Roasted sweet potato, turnip, and onion from the 4/3/13 cooking demonstration
Community meeting cooking demonstration, 3/6/13 and 4/3/13
The simplest (and often tastiest) way to cook most vegetables is to roast them. We’ve done this before (broccoli and cauliflower, sweet potatoes, squash, and more), but here are some general instructions for pretty much any vegetable.
Choose any of the following vegetables:
- root vegetables: potato, sweet potato, carrot, parsnip, turnip, rutabaga, beet, etc
- squash: butternut, acorn, pumpkin, etc
- “cole crops” (the broccoli family): broccoli, brussels sprouts, cabbage (wedges with the core attached works best), kohlrabi
- green beans
- almost anything you can think of
Preheat oven to 400. Gather as many baking sheets or dishes as you have kinds of vegetables (it can be fine to mix them, but sometimes they cook at different speeds).
Cut the vegetable into whatever size pieces you want. They can be bite-sized, or you can take a knife and fork to them later. If you’re mixing different vegetables together to roast on the same pan, make sure the pieces are the same size so they cook at about the same speed.
Place vegetables in a bowl (keep different vegetables separate if you have enough baking dishes) and add a pinch of salt and just enough oil to coat them lightly. Toss or mix to combine.
Spread oiled vegetables on baking sheet and place in oven. The amount of time your vegetables will take depends on the vegetable and the size of the pieces. After about 20 minutes, begin checking your vegetables. They are done when a knife or fork slides in with no resistance and the edges are medium to dark brown.
Roasted Broccoli or Cauliflower
Community demonstration, 1/23/13
Tired of the same old boring vegetables? Roasting is a really easy, really tasty way to make vegetables more exciting. You can use fresh or frozen vegetables – both work very well.
- 1 pound broccoli, cauliflower, or a combination, cut into florets – fresh or frozen
- 1 tablespoon vegetable, canola, or olive oil
- 1/4 teaspoon salt
Preheat oven to 400 degrees.
In a large bowl, toss all ingredients until vegetables are evenly coated with oil and salt. (Frozen vegetables can go straight from the freezer to the bowl – just remove any extra ice.) Spread on a baking sheet.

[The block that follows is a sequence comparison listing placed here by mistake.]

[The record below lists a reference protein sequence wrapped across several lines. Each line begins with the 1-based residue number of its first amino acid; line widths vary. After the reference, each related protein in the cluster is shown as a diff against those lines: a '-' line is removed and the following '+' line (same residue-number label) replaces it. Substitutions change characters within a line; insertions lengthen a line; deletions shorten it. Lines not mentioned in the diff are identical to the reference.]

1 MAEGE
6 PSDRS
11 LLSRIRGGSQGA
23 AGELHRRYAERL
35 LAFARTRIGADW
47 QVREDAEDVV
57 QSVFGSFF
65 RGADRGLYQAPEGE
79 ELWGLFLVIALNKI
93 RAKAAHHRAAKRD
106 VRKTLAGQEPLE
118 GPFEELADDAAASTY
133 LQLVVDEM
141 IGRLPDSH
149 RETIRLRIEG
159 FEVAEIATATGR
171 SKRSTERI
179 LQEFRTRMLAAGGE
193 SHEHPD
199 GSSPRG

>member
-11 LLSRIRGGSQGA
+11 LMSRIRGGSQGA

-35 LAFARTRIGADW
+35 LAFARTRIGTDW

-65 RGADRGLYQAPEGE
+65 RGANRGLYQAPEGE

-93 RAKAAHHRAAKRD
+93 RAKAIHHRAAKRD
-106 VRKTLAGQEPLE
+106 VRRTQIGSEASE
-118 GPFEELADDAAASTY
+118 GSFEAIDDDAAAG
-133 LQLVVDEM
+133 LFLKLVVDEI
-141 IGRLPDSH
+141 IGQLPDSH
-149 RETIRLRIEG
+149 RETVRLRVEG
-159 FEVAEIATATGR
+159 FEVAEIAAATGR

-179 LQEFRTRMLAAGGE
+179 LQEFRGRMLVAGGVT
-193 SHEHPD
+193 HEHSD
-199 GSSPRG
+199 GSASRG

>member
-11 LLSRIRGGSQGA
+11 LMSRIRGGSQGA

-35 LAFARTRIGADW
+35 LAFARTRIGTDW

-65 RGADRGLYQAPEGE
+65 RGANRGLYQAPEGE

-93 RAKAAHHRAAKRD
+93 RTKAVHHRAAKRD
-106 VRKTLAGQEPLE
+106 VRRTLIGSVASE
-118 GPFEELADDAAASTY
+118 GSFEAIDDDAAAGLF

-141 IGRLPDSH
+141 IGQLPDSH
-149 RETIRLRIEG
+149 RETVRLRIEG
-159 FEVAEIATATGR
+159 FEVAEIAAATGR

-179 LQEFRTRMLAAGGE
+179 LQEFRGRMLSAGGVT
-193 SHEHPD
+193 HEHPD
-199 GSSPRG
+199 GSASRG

Bake for 25-35 minutes if fresh, 35-45 minutes if frozen, until stems are tender when pierced with a knife and edges are browned.
Serves 4 as a side dish.
VARIATIONS: This simple preparation is easy to dress up however you like:
- Add 1 teaspoon chili powder or any other favorite spice blend before roasting
- Bake until almost done, then sprinkle with 2 tablespoons grated parmesan cheese and return to oven until just melted
- Toss cooked vegetables with 1 tablespoon balsamic vinegar before serving
Community meeting training session, 11/14/12
Cabbage and carrots get dressed up with quick-pickled onions and a creamy dressing. A variation of Cabbage, Apple, Red Onion, and Carrot Slaw.
- 1/4 red onion, thinly sliced
- 3 tablespoons cider vinegar
- 1/2 head cabbage, thinly sliced
- 2 carrots, shredded into matchsticks or grated on a large grater
- 2 teaspoons mustard (Dijon is best, but any kind will work)
- 1 teaspoon honey (or sugar)
- 1/3 cup mayonnaise
- Black pepper (freshly ground if available)
In a small bowl, pour the cider vinegar over the sliced onion to cover it. Add a pinch of salt. Allow to sit for at least 20 minutes, or up to overnight in the fridge.
To a large bowl, add the shredded cabbage and carrots. Remove the onions from the vinegar and add them here, reserving the vinegar.
To the vinegar in the small bowl, whisk in mustard, honey, and mayonnaise. Add black pepper and additional salt to taste.
Pour desired amount of dressing (you won’t need all of it – use the rest on another slaw or salad within 2 weeks) over the vegetables and toss to combine.
**All ingredients in bold can be grown in your own garden or purchased at a farmers market.**